CQC uses its enforcement powers to fine Trust for not complying with the Duty of Candour
The Care Quality Commission has fined Royal Cornwall Hospitals NHS Trust £16,250 for failing to comply with the Duty of Candour, in relation to incidents involving medication errors, delays in diagnosis and missed opportunities to investigate a patient’s deteriorating condition.
CQC issued thirteen fixed penalty notices of £1,250 to the Trust. In each case, CQC considered the Trust had failed to notify the patient or their family of the facts available as soon as reasonably possible.
Earlier this year CQC used their enforcement powers against a health and social care provider for the first time for failure to comply with the Duty of Candour under Regulation 20 of the Health and Social Care Act 2008 (Regulated Activities) Regulations 2014. The CQC fined Bradford Teaching Hospitals NHS Trust by way of a fixed penalty notice for failing to apologise within a reasonable time period to a family of a baby boy who died. The fine totalled £1,250.
This recent case is a reminder that the CQC will not stop at issuing fixed penalty notices for failure to comply with the duty of candour, totalling a potentially large sum of money for the provider.
The statutory duty of candour applies to all care providers registered with the Care Quality Commission and has applied to NHS providers since October 2014. Providers of health and social care should remind themselves of their requirement under section 20:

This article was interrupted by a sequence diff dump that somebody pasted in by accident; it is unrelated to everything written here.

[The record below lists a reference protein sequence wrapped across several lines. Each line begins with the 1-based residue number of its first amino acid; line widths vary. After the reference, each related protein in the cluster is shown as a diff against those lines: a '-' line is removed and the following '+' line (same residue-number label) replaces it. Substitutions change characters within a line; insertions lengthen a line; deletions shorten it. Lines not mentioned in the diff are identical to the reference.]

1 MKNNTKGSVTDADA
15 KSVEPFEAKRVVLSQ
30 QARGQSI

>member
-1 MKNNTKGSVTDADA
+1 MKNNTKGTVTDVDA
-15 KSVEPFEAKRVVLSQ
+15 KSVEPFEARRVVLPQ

- To act in an open and transparent way in relation to care and treatment provided to service users
- As soon as reasonably practicable after becoming aware of a notifiable safety incident, providers must notify the service user and/or their representative that the incident has occurred
- The notification should be given in person (unless this is not possible – in this instance providers should keep written records of attempts to contact the relevant person), provide an account of all the facts that are known as at the date the account is given, advise what further enquiries are believed to be appropriate and include an apology
- Follow up any notification in writing and keep a secure written record of the notification and incident. Written notifications should include the above referenced information along with details of any enquiries to be undertaken and the results of any further enquiries into the incident
- Provide reasonable support to the relevant person in relation to the incident
RadcliffesLeBrasseur has considerable experience in advising on all CQC matters, including the Duty of Candour. Do not hesitate to contact us, should you have any questions.
This briefing is for guidance purposes only. RadcliffesLeBrasseur LLP accepts no responsibility or liability whatsoever for any action taken or not taken in relation to this note and recommends that appropriate legal advice be taken having regard to a client's own particular circumstances.